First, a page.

Actively Manage Existing Trademark Registrations

Once your mark is registered, to maintain exclusive rights to your mark, you are obligated to “police” the mark. This means that you need to take steps to stop others who are using the Mark or a similar Mark in connection with related goods or services. If you are aware of infringers you should contact your attorney. Failing to take action to protect your mark could cause your trademark rights to be weakened or lost.

Below are additional important items when, managing your existing registrations:

  1. Keep the registration ownership information up to date, including the company name, address and contact email address or important correspondence from the trademark office of someone trying to reach you about your mark may be missed.
  2. Ensure your registration renewal deadlines are met to show proof of your continued use of the mark.
  3. Review your registration to determine availability of incontestability status, and the potential to apply for the Principal Registerer for a mark that is currently registered on the Supplemental Register.
  4. Review the goods and services offered under your registration to determine if a new class of goods or services needs to be added to your mark to expand the protections of your mark.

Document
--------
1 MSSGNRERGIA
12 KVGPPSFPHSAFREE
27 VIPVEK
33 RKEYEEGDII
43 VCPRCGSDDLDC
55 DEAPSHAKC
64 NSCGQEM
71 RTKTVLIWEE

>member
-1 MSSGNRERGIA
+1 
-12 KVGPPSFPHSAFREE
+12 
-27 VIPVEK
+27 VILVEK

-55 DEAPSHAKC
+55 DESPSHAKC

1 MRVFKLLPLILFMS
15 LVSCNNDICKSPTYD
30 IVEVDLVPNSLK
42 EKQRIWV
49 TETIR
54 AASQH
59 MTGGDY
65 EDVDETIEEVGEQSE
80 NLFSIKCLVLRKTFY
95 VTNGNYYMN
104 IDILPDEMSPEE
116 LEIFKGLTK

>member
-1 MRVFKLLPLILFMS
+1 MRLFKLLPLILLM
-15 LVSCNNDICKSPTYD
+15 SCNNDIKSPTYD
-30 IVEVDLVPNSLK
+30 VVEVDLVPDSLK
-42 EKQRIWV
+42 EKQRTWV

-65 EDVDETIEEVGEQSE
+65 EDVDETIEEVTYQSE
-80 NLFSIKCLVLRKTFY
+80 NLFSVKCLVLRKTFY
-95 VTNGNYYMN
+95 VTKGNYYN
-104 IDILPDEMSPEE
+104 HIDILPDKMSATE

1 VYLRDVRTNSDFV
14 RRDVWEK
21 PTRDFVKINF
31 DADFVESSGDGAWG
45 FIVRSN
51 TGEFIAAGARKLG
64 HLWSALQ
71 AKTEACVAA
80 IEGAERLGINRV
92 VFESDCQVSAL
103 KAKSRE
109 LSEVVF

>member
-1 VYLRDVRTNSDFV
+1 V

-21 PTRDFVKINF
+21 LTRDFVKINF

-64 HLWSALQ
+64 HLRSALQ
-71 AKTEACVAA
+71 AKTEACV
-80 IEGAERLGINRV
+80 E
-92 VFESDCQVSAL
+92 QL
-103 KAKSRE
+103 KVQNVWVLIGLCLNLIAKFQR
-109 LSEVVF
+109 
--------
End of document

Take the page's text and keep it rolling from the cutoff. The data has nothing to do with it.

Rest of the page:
Set Up A Watch Service

Once your clearance search is complete, trademark is registered and you are actively managing your registration(s), the next prudent step to protecting your brand is setting up a trademark watch service. A trademark watch service generally monitors sources such as the Trademark Official Gazette, and will alert you of newly-filed applications or applications that are in the publication period of the Unites States Patent and Trademark Office that may be confusingly similar or infringe upon your mark. This information can be invaluable to you as a trademark owner since it allows you to take action early through the Trademark Trial and Appeal Board in the form of an opposition.

While watch services costs can range depending on the type of services required, it is far better to pay these fees up-front than to try and stop infringement once it has started. Think of this as preventive care when protecting your registered mark.

Review the Trademark Official Gazette

Lastly, another preventive measure when it comes to protecting your mark is to regularly review the Trademark Official Gazette (TMOG). Every Tuesday, the TMOG provides bibliographic information and a drawing for each mark published, including a list of cancelled and renewed registrations. Reviewing the TMOG allows you to see any marks that may be confusingly similar to your mark, including actions the United States Patent and Trademark Office is taking with regard to those marks.

The 30-day publication period in the TMOG of new marks allows opposers, such as yourself, to file an opposition if you believe that mark will be damaging to your trademark registration. Remaining informed about these filings will arm you with the information you need to ensure your mark remains protected.

At Lilenfeld PC, we work we can work with you to protect your company’s brand and trademark. If you have any questions or would like a consultation, please contact us at (404) 201-2520.